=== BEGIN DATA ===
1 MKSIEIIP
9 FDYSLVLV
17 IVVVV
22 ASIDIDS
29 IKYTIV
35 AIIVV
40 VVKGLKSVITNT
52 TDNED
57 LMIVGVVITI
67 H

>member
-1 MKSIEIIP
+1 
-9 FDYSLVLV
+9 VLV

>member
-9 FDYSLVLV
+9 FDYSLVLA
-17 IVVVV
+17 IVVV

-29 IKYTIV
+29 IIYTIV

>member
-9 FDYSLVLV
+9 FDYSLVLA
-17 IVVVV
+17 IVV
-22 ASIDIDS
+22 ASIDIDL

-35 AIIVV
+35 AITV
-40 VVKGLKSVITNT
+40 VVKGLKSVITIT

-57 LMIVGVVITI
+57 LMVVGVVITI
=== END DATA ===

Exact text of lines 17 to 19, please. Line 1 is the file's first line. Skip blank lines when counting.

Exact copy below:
-9 FDYSLVLV
+9 FDYSLVLA
-17 IVVVV